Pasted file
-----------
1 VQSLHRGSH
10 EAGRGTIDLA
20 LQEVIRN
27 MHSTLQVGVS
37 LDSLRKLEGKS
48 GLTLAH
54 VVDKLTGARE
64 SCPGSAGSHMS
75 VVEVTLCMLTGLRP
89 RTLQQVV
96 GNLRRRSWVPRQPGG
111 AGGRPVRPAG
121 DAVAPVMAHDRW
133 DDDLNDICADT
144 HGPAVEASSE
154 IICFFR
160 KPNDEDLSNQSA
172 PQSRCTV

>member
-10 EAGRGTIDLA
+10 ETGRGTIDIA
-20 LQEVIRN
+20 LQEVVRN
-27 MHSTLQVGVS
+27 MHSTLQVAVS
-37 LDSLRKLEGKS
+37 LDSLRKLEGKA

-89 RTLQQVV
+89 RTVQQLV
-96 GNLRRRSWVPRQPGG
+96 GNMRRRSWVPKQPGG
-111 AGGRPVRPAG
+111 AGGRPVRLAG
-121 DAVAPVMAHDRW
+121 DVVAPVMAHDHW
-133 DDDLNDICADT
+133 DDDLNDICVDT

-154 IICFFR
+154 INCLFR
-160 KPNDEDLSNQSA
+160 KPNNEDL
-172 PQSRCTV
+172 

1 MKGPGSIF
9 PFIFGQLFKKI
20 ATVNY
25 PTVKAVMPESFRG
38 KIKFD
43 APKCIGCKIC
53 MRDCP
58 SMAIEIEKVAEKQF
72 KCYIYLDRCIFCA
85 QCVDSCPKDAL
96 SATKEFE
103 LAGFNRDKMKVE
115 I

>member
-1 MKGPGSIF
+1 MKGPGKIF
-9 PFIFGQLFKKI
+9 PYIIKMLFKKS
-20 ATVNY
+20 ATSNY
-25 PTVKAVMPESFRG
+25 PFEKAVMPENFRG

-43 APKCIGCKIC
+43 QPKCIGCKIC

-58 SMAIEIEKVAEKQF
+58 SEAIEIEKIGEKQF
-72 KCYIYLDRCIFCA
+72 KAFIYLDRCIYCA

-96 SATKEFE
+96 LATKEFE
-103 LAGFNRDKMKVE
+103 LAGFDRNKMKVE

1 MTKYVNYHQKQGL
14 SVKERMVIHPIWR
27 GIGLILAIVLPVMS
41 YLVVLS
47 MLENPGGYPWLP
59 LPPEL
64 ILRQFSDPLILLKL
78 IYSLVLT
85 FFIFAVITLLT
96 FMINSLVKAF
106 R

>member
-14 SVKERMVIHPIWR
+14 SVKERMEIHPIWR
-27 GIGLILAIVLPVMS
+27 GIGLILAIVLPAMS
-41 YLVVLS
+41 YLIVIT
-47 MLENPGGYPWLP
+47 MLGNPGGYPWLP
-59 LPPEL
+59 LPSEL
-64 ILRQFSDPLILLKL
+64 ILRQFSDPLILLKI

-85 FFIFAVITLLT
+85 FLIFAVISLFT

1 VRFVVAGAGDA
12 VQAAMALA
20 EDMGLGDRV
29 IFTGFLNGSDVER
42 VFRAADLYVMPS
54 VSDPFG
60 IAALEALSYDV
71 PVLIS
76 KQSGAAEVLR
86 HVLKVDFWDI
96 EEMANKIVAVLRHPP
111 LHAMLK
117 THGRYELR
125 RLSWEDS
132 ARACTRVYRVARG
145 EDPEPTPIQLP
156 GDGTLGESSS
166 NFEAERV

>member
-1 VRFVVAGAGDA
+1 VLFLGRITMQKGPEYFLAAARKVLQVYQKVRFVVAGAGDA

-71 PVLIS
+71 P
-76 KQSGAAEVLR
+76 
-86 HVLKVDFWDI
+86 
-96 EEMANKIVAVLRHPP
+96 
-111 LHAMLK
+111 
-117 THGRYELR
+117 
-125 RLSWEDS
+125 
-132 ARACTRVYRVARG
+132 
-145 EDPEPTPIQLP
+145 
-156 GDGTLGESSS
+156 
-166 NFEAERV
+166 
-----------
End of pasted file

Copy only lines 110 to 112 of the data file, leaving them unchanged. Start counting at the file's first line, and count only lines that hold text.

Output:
76 KQSGAAEVLR
86 HVLKVDFWDI
96 EEMANKIVAVLRHPP